The Rules

I’ll be blunt: I grew up eating BBQ.  I learned from experts how to assess, eat, and appreciate BBQ.  I am not a vegetarian, no matter how rational the arguments are for that food style.  Do I feel a little guilty?  Sometimes.  Have I seen meat changes that scare me?  Oh yeah.  For example, when I was a kid, beef was grass fed on local small farms (such as ours) by necessity.  We took a bull to the butcher every year and had a freezer of small white packages to eat (but my mother drew the line at brains).  No fuss, no pretensions.  There were no massive nationally packaged meat recalls (even if there should have been).

This week we made the mistake of again trying beef labeled BBQ at a Virginia restaurant that gets high ratings every year from locals.  The brisket was not poorly trimmed, the ribs were not dried out.  But it was NOT BBQ.  They can wish all they want out here, but in ten years I have yet to find anyone who can do BBQ correctly.  No, I won’t be diplomatic and recognize what they call “Carolina” BBQ as BBQ (for the un-initiated, it’s roasted, boiled, or steamed meat with vinegar on it.  That’s not BBQ).

So here are some simple rules:

1.     BBQ is not toy food.  No cutesy buckets for bones, no cutesy oversized or cartoon stamped napkins, no hats.

2.     Smoke.  If there is no smoking of the meat, there is NO BBQ.

3.     BBQ is not haute food.  Not nouvelle cuisine.  No tiny portions with exotic toppings.

4.     Once past smoke- there is flavoring.  It can be rubbed into the meat (known as a “dry rub”) before smoking, or it can be bottled in an old Ball jar to ladle out on top at a customers discretion, but it is never, ever, just ketchup.  Or ketchup with a little Worcestershire thrown in, then slathered on meat when serving.  No no no.  And NO VINEGAR.

5.     The best BBQ comes from Memphis, Kansas City, Austin, or parts around these cities, 99.9% of which are WEST of the Mississippi river.  Sorry Chicago; never had good BBQ in the whole greater area, even though I love the town and lived there for several years.  Not in Detroit, not Jackson, not Atlanta.

6.     Beef is primary, brisket and ribs being the mainstays.  They used to be the crap cuts, and now one has a hard time spending the cash for them in the grocery.  Go figure.

7.     Pork is secondary, but a strong second.

8.     Chicken is third and tricky to do right.  It dries out fast, and the skin can be really disgusting if not dealt with properly.

9.     Sausages are not BBQ.  They can be extremely well crafted, and thrown on the smoker late in the game with other meat, but they are not BBQ.

10. You can add an endless variety of herbs and spices to your rubs and sauces, you can lay bundles of herbs on top while smoking.  You can use a single type of chip or charcoal to smoke, or a combination at different stages of the process.  You can use honey, molasses, brown sugar, or even kool-aid in your sauces.  But the sauces are usually, heck almost always, and I’ll be honest I’ve never had a good one that wasn’t, a variation on a reddish-brown in color.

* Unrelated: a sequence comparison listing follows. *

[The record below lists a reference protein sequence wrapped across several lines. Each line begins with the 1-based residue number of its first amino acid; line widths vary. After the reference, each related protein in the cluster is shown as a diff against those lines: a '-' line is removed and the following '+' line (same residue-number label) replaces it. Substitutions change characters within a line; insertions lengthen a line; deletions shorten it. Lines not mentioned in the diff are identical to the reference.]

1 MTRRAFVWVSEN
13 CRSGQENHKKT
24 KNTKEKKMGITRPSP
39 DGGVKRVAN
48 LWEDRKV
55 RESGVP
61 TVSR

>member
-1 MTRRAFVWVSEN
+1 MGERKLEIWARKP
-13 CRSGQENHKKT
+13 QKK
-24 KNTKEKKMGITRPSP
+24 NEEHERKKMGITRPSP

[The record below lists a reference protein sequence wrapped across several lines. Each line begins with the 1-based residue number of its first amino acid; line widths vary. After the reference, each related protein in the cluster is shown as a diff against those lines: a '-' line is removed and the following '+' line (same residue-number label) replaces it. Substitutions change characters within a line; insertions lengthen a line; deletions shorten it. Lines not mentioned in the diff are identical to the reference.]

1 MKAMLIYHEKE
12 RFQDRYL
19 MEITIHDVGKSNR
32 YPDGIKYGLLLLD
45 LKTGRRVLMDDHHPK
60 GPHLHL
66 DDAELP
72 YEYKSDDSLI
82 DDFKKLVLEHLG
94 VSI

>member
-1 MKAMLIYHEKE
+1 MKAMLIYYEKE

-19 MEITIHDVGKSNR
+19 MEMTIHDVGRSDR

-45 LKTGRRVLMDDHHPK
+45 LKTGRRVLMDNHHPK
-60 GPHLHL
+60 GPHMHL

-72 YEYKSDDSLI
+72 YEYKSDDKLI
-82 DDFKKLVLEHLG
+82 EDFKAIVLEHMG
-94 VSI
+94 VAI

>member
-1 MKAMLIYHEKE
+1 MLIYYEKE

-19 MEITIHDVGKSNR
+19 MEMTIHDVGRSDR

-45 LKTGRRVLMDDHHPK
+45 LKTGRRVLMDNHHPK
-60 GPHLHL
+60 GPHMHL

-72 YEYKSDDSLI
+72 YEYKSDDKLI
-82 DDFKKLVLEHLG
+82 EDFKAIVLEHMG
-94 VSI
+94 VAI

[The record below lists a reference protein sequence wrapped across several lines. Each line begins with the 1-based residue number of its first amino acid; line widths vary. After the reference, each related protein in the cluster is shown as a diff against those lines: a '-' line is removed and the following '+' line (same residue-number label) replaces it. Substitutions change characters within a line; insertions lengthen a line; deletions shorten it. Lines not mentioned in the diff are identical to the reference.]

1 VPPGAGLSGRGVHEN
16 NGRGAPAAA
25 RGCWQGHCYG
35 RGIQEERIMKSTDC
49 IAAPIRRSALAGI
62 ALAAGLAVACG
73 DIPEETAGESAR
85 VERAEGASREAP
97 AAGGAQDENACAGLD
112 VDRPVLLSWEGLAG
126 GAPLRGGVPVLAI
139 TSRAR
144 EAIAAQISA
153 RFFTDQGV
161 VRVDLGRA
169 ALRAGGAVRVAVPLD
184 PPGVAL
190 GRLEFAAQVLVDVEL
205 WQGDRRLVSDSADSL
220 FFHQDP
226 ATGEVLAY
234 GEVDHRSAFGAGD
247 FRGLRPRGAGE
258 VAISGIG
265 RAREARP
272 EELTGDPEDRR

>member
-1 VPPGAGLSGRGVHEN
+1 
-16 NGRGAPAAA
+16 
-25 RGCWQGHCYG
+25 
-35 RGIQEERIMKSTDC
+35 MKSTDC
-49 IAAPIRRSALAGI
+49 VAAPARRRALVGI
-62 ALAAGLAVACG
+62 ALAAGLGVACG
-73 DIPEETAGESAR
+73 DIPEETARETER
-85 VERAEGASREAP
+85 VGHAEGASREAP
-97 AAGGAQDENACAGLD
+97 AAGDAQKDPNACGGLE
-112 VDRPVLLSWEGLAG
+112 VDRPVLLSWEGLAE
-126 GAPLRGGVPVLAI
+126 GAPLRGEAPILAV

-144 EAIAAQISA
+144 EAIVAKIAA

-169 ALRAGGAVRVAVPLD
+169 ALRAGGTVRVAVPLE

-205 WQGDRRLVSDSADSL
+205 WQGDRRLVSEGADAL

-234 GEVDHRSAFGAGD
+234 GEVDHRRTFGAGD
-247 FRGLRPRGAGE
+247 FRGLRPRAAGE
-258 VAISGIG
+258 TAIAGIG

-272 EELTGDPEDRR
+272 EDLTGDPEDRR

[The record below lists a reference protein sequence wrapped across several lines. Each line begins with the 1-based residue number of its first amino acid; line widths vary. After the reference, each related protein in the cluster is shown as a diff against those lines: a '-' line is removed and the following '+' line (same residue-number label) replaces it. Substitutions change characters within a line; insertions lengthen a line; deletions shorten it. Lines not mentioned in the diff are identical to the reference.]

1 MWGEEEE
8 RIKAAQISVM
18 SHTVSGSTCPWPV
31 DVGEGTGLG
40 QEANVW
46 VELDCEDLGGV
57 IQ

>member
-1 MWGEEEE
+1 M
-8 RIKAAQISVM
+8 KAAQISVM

11. You can fist fight over plain smoked meat, or sauced.  But it still has to be smoked first (number 2 needed reiterating).

12.  Places that advertise themselves as BBQ restaurants with cutesy logos, dancing pigs, fat men in messy white aprons and goofy grins- all do not bode well.  BBQ is understated.  It is serious business about the art of smoking meat.  Not vegetables, not fries, just meat.  BBQ was the food of the poor, the cattle herders, the communal church feasts; it was a way to cook, and preserve meat as well as make it tasty.  Remember that.

13.  Smoke takes time.  You can get amazing BBQ at a neighbor’s house, a shack, or a white linen table cloth place (but in my experience this is unusual, unless the eatery has been around for years and is on old railway and cattle drive routes).  It is truly not that difficult to do, but few restaurants seem to want to put in the time. 

14.  If you experience good BBQ, you’ll never go back.  You’ll be poisoned with wanting, begging, someone to surprise you and actually make BBQ instead of just advertising that they sell it.  Especially on the East Coast.

15.  Husband has mastered the basics of good BBQ and is experimenting every year.  This is one of the reasons I love him.  This is one of the reasons neighbors within a four block radius lift their noses in the summer, close their eyes, and wonder if we are going to have another backyard party soon.  It’s also the reason in our first years at our house, neighbors would come into my yard, faces creased with worry, because no one was home (I had gone to the grocery) and they saw smoke rising from the big black barrel shaped smoker in the back yard.  No, it was not an unattended or accidental fire.  They have since learned (oy, the East Coast).

     This is not an exhaustive list.  It’s probably not all the rules that need to be posted.  There are, I am sure, as many rules as there are BBQ competitions, and all of them posted somewhere on the web.  These are my rules.  The rules of my parents, grand-parents, and the people they came from.  These are my expectations, and the reason I am, like a fool, still sampling restaurant fare, and always expecting better.

     There are not a lot of places where smoking is an acceptable word.  This summer get out and smoke.  Read about how, ask around, you’ll figure it out.  Talk to a butcher- really, find one and talk to them.  Learn how to ask for a cut.  You might try to get to know a local farmer or two as well, someone who actually lets the beef on hoof eat pasture grass.  Think about going “co-op”, and buy a side or whole carcass with a friend, and have that local butcher cut it up for you.  Then start smoking.  Play with the herbs, eye ball that big stock pot and think about mixing up some sauce.  Oh, and number 16?  Have fun.

Leave a Reply